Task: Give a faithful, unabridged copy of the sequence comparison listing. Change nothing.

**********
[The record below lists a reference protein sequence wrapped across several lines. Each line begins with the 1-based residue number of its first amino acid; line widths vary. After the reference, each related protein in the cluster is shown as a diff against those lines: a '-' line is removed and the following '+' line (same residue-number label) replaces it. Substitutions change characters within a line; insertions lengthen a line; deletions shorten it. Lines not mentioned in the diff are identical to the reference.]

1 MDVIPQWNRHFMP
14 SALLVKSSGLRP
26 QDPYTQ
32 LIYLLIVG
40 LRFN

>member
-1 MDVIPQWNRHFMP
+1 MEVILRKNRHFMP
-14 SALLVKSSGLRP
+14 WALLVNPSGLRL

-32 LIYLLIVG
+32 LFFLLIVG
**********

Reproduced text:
[The record below lists a reference protein sequence wrapped across several lines. Each line begins with the 1-based residue number of its first amino acid; line widths vary. After the reference, each related protein in the cluster is shown as a diff against those lines: a '-' line is removed and the following '+' line (same residue-number label) replaces it. Substitutions change characters within a line; insertions lengthen a line; deletions shorten it. Lines not mentioned in the diff are identical to the reference.]

1 MDVIPQWNRHFMP
14 SALLVKSSGLRP
26 QDPYTQ
32 LIYLLIVG
40 LRFN

>member
-1 MDVIPQWNRHFMP
+1 MEVILRKNRHFMP
-14 SALLVKSSGLRP
+14 WALLVNPSGLRL

-32 LIYLLIVG
+32 LFFLLIVG